By B.N. Frank
Environmentalists are already fighting cell towers at national parks because of known risks and harm caused by exposure to RadioFrequency (RF) Radiation (see 1, 2). Now businesses are proposing to install equally environmentally unfriendly WiFi for visitors to use. These parks are supposed to be environmentally protected places. WiFi would accommodate visitors at the expense of nature and wildlife. Fingers crossed the Interior Department will NOT approve this.
There is government as well as independently funded peer reviewed research (see 1, 2, 3) that has confirmed that WiFi is ecologically harmful. The department even wrote a letter in 2014 about the impact of Electromagnetic Radiation on birds.
The Interior Department is reviewing recommendations to modernize campgrounds at national parks. The recommendations posted online this week come from an advisory committee created under former Interior Secretary Ryan Zinke that has been looking at ways for private businesses to operate on public lands.
The vice chairman of the Outdoor Recreation Advisory Committee, Derrick Crandall, said many campgrounds don’t meet visitors’ expectations. Allowing the private sector to run them would free up park staff for interpretation, safety needs or other visitor services, he said.
Redesigning some campgrounds, and adding running water, tent and cabin rentals, food trucks, extended family sites and Wi-Fi at select parks also could boost revenue and encourage more people to stay overnight, the committee said.
The Interior Department isn’t obligated to enact the recommendations but has said it doesn’t have the money to modernize the more than 1,420 campgrounds in its system nor does every campground need upgrades.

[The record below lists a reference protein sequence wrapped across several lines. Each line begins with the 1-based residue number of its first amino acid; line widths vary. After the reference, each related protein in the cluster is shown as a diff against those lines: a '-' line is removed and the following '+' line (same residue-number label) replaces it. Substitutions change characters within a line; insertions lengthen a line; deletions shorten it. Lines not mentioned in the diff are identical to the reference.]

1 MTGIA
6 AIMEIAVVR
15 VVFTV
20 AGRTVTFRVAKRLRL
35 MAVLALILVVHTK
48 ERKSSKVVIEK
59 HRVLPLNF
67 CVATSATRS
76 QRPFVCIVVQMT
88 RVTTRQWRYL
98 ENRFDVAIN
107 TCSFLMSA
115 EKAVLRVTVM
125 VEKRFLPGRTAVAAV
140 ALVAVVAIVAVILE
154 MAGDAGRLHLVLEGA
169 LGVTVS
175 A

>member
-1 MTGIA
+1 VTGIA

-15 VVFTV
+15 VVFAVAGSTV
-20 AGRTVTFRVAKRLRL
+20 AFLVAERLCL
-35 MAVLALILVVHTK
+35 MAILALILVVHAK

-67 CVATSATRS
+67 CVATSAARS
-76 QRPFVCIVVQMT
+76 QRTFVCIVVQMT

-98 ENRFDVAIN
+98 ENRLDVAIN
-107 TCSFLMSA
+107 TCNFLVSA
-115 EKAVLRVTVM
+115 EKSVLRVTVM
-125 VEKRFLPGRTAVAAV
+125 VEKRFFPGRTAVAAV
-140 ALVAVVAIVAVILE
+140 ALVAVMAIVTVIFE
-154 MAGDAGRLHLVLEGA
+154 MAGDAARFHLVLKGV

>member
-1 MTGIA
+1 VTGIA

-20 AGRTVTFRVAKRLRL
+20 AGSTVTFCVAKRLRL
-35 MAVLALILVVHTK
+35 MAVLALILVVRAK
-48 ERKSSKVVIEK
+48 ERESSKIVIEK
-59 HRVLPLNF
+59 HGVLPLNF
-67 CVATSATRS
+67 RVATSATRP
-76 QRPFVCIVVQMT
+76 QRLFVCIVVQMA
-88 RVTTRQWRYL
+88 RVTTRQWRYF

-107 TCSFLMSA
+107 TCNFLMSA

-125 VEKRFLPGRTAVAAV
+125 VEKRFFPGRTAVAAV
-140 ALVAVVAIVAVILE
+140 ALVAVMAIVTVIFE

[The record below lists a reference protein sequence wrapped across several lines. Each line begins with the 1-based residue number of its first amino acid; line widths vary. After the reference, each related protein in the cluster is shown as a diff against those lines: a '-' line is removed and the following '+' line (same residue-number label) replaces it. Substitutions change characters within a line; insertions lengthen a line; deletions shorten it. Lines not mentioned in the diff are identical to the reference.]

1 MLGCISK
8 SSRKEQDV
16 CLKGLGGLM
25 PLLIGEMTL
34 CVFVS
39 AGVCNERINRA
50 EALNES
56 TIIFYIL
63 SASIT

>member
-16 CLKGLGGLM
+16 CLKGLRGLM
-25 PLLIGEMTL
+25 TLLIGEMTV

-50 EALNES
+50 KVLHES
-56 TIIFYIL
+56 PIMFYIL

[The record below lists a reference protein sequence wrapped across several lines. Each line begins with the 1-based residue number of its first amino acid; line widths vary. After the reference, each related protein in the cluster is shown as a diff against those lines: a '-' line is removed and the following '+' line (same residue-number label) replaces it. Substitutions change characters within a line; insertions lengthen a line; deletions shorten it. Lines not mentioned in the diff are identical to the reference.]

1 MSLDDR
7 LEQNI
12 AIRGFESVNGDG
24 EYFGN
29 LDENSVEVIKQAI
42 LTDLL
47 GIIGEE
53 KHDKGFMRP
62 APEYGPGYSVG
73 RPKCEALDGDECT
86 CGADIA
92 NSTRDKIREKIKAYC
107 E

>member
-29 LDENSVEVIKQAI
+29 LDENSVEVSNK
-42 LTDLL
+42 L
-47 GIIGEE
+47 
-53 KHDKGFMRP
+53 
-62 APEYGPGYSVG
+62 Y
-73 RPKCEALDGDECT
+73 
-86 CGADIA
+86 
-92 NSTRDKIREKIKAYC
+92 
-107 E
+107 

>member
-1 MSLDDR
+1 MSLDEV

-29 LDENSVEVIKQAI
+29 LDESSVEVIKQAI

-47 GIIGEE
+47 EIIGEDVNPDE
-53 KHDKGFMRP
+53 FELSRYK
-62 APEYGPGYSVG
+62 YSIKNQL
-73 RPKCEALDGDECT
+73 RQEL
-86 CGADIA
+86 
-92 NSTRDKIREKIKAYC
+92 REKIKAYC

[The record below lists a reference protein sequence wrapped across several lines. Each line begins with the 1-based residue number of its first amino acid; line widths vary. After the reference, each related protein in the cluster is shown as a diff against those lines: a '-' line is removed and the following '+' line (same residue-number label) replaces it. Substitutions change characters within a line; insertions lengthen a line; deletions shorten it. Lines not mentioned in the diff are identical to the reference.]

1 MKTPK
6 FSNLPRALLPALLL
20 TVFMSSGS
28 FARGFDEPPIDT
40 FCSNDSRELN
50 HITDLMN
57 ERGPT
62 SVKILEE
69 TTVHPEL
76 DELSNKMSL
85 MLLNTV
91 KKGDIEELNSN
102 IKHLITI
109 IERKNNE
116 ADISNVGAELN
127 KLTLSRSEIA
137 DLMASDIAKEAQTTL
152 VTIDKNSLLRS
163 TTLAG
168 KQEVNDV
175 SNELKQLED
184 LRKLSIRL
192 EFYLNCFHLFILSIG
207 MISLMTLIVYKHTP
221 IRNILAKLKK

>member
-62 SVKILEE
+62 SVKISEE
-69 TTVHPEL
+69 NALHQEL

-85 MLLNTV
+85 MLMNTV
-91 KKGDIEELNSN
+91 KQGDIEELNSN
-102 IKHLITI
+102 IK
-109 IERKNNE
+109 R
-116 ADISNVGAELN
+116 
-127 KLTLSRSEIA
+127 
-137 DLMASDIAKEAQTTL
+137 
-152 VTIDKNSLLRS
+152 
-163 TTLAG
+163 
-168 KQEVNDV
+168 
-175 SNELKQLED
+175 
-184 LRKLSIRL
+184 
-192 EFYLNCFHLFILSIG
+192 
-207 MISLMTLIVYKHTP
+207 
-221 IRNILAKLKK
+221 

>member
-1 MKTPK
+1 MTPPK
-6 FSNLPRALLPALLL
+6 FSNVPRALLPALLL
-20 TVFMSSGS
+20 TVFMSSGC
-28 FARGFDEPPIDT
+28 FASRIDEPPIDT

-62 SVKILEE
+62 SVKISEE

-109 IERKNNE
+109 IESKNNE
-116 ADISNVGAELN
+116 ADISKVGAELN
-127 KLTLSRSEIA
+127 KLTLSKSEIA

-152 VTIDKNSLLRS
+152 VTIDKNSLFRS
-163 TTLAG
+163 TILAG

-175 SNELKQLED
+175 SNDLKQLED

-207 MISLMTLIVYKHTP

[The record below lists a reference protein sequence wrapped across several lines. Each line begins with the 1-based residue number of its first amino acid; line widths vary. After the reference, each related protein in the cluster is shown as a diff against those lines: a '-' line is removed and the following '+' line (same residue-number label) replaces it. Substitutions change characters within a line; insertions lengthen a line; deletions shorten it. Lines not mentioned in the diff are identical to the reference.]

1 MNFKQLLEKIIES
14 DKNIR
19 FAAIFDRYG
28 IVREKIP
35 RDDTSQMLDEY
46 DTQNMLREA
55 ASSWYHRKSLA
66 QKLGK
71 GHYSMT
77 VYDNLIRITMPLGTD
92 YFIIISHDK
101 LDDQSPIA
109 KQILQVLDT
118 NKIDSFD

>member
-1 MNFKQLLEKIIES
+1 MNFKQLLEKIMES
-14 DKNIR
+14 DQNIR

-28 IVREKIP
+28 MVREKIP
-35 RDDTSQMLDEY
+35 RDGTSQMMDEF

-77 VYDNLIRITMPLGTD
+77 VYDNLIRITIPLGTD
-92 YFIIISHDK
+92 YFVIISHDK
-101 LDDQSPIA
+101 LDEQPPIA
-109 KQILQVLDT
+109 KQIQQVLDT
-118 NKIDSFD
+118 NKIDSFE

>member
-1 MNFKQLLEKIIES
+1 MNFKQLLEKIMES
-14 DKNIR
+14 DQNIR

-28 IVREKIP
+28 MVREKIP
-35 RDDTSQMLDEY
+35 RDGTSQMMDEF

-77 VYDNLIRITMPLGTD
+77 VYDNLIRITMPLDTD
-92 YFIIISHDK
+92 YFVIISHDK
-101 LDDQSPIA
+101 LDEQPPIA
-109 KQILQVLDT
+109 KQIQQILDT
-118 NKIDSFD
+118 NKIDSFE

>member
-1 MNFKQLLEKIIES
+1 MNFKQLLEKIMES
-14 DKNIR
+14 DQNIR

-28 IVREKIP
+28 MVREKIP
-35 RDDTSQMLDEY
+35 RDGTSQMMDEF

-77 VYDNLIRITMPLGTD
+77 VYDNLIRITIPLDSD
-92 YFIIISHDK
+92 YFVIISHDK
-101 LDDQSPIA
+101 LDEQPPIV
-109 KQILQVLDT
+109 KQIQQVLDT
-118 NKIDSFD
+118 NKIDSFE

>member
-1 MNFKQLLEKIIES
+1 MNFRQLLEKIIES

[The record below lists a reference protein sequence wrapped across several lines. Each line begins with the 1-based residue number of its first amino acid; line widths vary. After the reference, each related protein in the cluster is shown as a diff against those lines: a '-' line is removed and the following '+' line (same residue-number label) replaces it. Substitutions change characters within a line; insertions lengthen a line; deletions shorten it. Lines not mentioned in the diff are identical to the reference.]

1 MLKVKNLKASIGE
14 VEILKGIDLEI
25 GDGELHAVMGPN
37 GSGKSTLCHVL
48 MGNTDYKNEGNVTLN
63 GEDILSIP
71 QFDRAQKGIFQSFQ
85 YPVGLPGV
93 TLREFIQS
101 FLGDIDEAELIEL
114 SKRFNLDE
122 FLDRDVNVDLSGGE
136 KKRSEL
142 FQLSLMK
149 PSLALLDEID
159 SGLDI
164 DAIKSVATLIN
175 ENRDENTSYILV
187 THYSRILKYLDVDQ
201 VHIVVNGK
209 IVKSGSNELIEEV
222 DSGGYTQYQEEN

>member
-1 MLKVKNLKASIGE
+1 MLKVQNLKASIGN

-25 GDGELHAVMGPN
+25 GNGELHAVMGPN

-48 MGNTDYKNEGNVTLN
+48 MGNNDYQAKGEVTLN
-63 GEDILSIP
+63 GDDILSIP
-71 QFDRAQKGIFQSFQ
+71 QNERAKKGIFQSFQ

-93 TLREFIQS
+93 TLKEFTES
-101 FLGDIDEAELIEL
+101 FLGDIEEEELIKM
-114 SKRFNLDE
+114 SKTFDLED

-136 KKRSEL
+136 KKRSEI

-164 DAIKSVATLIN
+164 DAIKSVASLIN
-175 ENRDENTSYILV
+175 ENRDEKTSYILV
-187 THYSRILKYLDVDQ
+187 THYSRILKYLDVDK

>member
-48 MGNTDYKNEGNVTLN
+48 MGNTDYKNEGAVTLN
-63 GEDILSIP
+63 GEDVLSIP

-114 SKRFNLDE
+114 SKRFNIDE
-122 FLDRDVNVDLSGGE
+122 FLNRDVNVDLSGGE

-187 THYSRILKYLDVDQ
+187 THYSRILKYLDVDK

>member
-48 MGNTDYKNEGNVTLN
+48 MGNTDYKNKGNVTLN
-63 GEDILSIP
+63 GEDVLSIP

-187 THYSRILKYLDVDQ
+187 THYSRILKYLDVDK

“Once the report is reviewed, we’ll respond accordingly,” department spokesman Nicholas Goodwin said.
Environmentalists say the proposal would price out some visitors and benefit special interest groups. The committee largely is made up of representatives from the tourism, manufacturing, hospitality and recreation industries.
More than one-third of the country’s 419 national park units have campgrounds that range from primitive, backcountry sites with no amenities to campgrounds that are easy to reach by road. About 6% are operated by concessionaires, according to the committee. Few campgrounds have amphitheaters, Wi-Fi, electricity or hot showers year-round.
The Interior Department disputed reports that it would turn to privatizing campgrounds to reduce a nearly $12 billion backlog in maintenance at national parks, including $331 million needed for campgrounds.
Activist Post reports regularly about research and risks from exposure to all sources of Electromagnetic Radiation (EMR) aka “Electrosmog”. For more information, visit our archives and the following websites:
- Wireless Information Network
- Americans for Responsible Technology
- Center For Safer Wireless
- Center For Electrosmog Prevention
- Ecological Options Network
- Electromagnetic Radiation Safety
- EMF Safety Network
- Environmental Health Trust
- Last Tree Laws
- Physicians for Safe Technology
Image credit: Pixabay
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